Conversely, if set to “false,” the executable campaign will not inherit the parent campaign’s tokens and will use its own token context.

You can create executable campaigns like any other smart campaign, the important step you cannot miss is to check the ‘Executable’ checkbox upon creation. (So that’s what it’s for?!)

Note: once the smart campaign is created, you cannot change it between executable and non-executable; you will have to rebuild or clone the smart campaign to check/uncheck the box.

How should I be using executable campaigns?

Based on what you’ve learned so far, I’m sure you’ve got lots of ideas about how executable campaigns can be used! One great use case is for the consolidation of operational tasks so they can be managed within a single process (containing one or more Marketo programs). A number of activities happen upon lead creation in Marketo so you should consider the following:

  • Lead Source Assignment
  • Lead Routing and Lifecycle
  • Scoring
  • Data Normalization
  • Data Enrichment (using integrations such as RingLead or ZoomInfo)

Executable campaigns give you an opportunity to control that sequence of events better, and in an order that suits you – reducing the number of ‘Person is created’ triggers in your instance too!

See how Digital Pi can help support you to implement or optimize this process.

Where are the pitfalls?

Executable campaigns are a powerful feature, but they do have limitations. Here are a few things to keep in mind:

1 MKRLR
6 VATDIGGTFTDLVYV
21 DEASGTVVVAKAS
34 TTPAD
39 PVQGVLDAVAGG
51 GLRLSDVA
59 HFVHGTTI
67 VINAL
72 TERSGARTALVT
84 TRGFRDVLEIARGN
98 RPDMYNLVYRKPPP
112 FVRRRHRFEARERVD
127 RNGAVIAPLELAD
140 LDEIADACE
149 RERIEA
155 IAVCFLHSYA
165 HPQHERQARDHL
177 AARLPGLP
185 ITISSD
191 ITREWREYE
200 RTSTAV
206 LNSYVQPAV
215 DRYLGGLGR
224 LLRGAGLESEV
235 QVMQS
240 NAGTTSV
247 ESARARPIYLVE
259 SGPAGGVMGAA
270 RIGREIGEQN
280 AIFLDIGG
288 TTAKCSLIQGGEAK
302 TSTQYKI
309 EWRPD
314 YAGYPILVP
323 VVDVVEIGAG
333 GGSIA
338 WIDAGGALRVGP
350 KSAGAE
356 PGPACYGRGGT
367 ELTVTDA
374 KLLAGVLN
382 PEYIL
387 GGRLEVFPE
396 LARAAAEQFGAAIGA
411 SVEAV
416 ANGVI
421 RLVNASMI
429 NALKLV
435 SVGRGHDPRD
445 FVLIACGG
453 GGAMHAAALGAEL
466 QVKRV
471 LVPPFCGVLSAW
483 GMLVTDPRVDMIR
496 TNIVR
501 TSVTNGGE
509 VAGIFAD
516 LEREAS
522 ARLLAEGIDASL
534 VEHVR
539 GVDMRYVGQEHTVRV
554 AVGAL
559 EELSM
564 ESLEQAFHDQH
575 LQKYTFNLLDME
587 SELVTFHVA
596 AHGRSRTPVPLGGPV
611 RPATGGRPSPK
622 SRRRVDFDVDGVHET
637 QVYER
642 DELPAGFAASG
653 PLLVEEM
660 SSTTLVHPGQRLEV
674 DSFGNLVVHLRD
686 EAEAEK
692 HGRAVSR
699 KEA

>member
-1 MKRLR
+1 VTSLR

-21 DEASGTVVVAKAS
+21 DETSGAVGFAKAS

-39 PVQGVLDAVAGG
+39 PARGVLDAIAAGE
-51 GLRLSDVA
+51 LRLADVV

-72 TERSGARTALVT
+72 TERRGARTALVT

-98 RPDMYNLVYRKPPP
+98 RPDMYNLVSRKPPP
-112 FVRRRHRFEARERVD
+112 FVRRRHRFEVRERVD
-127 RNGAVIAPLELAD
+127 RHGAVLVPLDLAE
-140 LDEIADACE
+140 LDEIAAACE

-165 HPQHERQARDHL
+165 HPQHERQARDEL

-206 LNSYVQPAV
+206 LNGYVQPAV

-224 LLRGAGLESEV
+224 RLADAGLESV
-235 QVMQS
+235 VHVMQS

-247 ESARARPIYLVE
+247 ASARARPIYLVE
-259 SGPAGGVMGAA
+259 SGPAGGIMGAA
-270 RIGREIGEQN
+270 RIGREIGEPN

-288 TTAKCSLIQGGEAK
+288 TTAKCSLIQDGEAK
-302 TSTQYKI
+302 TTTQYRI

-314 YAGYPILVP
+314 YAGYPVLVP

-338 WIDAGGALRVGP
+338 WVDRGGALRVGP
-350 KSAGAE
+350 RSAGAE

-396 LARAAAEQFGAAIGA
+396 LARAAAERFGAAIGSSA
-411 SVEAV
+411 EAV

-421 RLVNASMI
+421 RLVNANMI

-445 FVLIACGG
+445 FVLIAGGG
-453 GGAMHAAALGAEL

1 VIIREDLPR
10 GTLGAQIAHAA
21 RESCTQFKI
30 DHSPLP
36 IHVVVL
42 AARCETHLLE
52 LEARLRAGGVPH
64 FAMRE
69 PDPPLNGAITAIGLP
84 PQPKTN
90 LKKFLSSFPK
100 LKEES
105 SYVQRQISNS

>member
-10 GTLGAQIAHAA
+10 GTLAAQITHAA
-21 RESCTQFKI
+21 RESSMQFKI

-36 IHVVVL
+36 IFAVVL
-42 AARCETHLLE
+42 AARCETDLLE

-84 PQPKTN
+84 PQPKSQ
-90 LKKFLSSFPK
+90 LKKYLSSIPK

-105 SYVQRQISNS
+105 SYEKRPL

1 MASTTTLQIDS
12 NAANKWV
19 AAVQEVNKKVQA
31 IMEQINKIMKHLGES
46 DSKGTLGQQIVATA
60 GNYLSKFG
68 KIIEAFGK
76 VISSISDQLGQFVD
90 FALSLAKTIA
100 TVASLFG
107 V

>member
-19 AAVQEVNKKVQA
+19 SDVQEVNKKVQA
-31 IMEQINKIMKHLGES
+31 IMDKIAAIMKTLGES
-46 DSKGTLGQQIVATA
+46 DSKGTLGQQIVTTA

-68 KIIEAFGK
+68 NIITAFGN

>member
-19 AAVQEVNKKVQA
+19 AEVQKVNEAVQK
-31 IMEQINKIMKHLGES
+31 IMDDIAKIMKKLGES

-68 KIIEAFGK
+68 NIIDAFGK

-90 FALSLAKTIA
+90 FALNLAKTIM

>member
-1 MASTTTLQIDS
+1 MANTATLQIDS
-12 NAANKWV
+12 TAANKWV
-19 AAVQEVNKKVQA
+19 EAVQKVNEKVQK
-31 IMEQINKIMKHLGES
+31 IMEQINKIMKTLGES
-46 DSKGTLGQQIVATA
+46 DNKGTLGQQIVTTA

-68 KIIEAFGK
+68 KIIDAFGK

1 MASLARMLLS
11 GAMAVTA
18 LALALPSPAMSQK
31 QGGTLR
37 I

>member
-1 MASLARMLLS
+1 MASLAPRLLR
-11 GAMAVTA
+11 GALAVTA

1. There is no smart campaign setting to switch between executable/standard – the best workaround would be to clone the smart campaign.
  2. Executable campaigns do not support wait steps. Theoretically, these campaigns eliminate the need for wait steps, and they can still be used in a parent smart campaign (if it’s not executable). But you will not see this as a flow step option in executable campaigns.
  3. Webhooks have the potential to conflict with the execute campaign flow step, and therefore are not supported. This is because webhooks are processed like request campaigns, and there is no guarantee that all changes have been made in the database so that the campaign flow may continue.
  4. Execute campaigns cannot be called across workspaces.
  5. Cloning a smart campaign to create an executable version will fail if the original contains Wait Steps or Call Webhook flow steps (see #2 and #3).
  6. The Campaign Activity Report does not currently support executable campaigns. This is a big limitation if you use this report type to monitor your scoring model.
  7. If you use the Remove from Flow flow step and want to reference an executable campaign, you won’t be able to find it. So you will need to remove from the parent flow/campaign.
  8. In our tests so far, we’ve had little success in using the Random Sample filter in child executable campaigns with no execute campaign activity being logged whatsoever – therefore we were unable to see if Qualified = TRUE/FALSE.